Is Blue Monday real?

Aside from being the title of a classic dance hit by New Order, the phrase “Blue Monday” is often used in reference to having feelings of sadness and anxiety upon returning to work in the beginning of the week; however, one specific Monday was singled out in recent years as being the bluest of them all: The third Monday of January.

This day was determined by Cliff Arnall, former part-time psychology lecturer at Cardiff University in the United Kingdom. Arnall’s work was commissioned by a travel agency searching for the most depressing day of the year in order to market vacations. Claiming to be mathematically calculated, his ‘formula’ took into account January’s gloomy weather, the post-holiday slump and its associated financial debt, the stress of the New Year, resolutions, as well as motivation (or lack thereof).

Other companies soon picked up Arnall’s Blue Monday as a depressing truth for PR purposes, but it was eventually met with criticism. Many pointed out that Arnall’s equation is nonsensical with no real scientific basis, and the factors he used to create the formula are ambiguous and unquantifiable. Indeed, Arnall does not even state the units of measurement for his formula.

“I believe strongly that pseudoscience (like this equation) regularly presented as genuine science in the mainstream media harms the public understanding of science and psychology,” wrote Dean Burnett, a professor at Cardiff University, in The Guardian in 2012. 

Burnett further explained that it is impossible for a reliable set of external factors, like those used by Arnall, to influence a population at the same time every year. 

Arnall himself has denounced his whole claim, as Blue Monday picked up attention in Britain, continuing to trend in headlines and social media even today, 10 years after its creation in 2005.

“I’m pleased about the impact if it means people are talking about depression and how they feel, but I’m also encouraging people to refute the whole notion of there being a most depressing day and to use the day as a springboard for the things that really matter in your life,” Arnell said to The Telegraph in 2012.

Despite this, many might agree that January boasts some of the saddest days, especially as temperatures dip and school or work begins again. This might be attributed to cases of Seasonal Affect Disorder (SAD). This is a condition in which people’s moods are negatively affected by seasonal patterns, such as shorter and darker days in the winter.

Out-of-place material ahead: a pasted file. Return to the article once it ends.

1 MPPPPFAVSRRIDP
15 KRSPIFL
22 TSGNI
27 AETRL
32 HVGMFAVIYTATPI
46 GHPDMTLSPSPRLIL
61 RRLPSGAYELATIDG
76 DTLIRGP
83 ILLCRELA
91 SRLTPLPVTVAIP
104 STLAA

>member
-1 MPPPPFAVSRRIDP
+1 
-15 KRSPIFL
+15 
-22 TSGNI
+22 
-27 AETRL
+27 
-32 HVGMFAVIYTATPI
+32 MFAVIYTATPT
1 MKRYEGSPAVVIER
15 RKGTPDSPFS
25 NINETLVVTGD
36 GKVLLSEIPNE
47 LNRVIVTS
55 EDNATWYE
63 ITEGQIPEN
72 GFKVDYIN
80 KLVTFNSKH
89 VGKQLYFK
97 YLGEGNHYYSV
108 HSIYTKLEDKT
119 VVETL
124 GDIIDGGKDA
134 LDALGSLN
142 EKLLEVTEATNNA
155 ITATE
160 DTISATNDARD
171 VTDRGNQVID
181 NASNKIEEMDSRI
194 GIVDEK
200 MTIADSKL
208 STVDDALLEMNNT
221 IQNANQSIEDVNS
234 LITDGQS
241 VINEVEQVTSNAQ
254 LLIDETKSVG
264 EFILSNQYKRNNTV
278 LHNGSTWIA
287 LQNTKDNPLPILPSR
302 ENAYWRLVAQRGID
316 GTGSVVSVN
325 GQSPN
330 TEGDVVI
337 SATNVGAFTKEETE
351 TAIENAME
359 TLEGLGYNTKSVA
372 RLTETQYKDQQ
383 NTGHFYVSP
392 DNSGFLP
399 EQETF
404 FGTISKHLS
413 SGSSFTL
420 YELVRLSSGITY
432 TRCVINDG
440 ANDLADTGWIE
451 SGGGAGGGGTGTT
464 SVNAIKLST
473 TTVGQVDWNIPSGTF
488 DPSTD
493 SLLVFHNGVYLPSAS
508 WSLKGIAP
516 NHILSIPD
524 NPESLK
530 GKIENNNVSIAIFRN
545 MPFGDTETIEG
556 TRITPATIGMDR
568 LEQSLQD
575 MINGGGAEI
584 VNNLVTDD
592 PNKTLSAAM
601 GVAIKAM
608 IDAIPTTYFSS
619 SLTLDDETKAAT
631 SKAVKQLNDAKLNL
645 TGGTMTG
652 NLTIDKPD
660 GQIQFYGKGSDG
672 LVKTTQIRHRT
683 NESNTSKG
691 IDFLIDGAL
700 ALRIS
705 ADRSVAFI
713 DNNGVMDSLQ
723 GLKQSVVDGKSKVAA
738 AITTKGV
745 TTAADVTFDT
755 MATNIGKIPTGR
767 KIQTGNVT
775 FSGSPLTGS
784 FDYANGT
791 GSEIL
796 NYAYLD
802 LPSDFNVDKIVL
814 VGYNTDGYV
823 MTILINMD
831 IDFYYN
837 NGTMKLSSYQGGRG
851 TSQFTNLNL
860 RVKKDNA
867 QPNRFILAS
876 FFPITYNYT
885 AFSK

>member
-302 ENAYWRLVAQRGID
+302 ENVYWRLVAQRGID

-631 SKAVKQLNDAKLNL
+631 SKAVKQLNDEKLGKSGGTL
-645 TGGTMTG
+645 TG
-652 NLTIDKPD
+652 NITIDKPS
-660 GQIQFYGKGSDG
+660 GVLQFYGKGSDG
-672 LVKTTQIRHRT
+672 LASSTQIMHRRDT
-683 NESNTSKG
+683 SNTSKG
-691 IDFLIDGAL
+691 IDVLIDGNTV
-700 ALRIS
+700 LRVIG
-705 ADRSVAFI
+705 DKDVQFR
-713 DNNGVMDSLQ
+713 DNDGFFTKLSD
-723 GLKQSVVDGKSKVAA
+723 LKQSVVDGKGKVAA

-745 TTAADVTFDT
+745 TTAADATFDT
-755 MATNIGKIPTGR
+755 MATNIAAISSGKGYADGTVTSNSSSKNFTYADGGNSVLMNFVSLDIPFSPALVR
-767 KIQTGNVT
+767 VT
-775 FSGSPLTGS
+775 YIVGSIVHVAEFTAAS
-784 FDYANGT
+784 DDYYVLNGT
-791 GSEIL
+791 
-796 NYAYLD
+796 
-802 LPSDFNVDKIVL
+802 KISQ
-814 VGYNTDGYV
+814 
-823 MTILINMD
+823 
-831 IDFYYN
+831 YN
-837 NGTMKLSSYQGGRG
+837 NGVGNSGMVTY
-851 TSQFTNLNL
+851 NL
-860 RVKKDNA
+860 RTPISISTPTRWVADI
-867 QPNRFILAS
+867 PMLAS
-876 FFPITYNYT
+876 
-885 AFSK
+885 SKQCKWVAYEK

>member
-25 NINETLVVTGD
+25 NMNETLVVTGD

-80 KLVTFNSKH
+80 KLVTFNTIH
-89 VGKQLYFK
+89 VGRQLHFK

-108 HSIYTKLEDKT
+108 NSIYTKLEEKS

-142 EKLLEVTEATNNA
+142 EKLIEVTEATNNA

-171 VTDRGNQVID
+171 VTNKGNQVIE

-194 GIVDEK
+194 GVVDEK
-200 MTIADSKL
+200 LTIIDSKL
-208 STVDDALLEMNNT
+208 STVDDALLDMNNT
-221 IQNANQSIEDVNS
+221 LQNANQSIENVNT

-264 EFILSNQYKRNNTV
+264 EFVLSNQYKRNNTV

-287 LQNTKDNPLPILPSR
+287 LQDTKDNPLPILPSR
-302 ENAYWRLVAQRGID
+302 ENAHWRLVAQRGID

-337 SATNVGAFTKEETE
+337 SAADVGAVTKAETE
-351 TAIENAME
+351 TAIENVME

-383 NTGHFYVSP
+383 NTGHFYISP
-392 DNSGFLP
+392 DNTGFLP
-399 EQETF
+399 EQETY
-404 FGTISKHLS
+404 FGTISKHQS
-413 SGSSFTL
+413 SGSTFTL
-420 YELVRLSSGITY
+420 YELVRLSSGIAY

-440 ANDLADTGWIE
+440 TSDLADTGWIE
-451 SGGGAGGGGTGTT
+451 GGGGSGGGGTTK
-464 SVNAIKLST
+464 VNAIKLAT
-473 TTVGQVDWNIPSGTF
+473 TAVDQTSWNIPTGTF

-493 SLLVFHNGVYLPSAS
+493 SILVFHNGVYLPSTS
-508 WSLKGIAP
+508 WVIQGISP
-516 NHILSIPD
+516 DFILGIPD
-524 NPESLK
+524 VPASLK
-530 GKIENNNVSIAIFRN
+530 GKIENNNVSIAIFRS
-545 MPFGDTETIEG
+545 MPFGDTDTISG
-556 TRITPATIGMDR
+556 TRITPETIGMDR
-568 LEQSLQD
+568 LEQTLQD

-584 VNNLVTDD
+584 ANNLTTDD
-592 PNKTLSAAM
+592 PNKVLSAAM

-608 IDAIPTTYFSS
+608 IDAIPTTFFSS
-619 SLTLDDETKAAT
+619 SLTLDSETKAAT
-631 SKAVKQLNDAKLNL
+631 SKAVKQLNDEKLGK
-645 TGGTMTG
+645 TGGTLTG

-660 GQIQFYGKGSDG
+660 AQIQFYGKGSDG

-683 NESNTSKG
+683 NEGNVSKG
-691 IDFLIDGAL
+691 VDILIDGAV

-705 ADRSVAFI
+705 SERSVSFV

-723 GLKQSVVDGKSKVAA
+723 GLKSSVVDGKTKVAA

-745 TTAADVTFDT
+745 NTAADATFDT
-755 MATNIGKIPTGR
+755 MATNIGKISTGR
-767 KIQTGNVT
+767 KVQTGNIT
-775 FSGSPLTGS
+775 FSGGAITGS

The Canadian Mental Health Association notes that sufferers of SAD might experience fatigue, sadness, apathy, depression, and in extreme cases, suicidal ideation. As much as four per cent of Canadians become clinically depressed in the winter, while 10 to 15 per cent suffer from a milder form of SAD called sub-syndromal SAD. This seasonal mood change occurs because human serotonin levels are influenced by light, as the receptors in human retinas activate pathways responsible for making serotonin.

Lack of sunlight is often associated with the disorder, and light therapy is increasingly being used to combat symptoms. In fact, two public libraries in Winnipeg and one in Edmonton will soon install new sets of sun lamps to help those with SAD. Similarly, Montreal’s Quartier des Spectacles includes “Luminothérapie” art installations every winter to brighten public spaces, and the McGill Psychology Students’ Association recently added a ‘happy lamp,’ to their office (located in Stewart Biological Sciences Building, room N7/8). Other methods of prevention include exercise, spending time outdoors or near windows, and seeking counselling.

While it is definitely fiction that some arbitrary date in January is the saddest of the year, many do understandably feel blue during winter months. Especially here in Montreal, it is important to remember to embrace this cold season by enjoying winter activities like ice-skating or skiing, spending cozy nights in with friends and hot drinks, or even by simply admiring the snowfalls that make winter so beautiful.  

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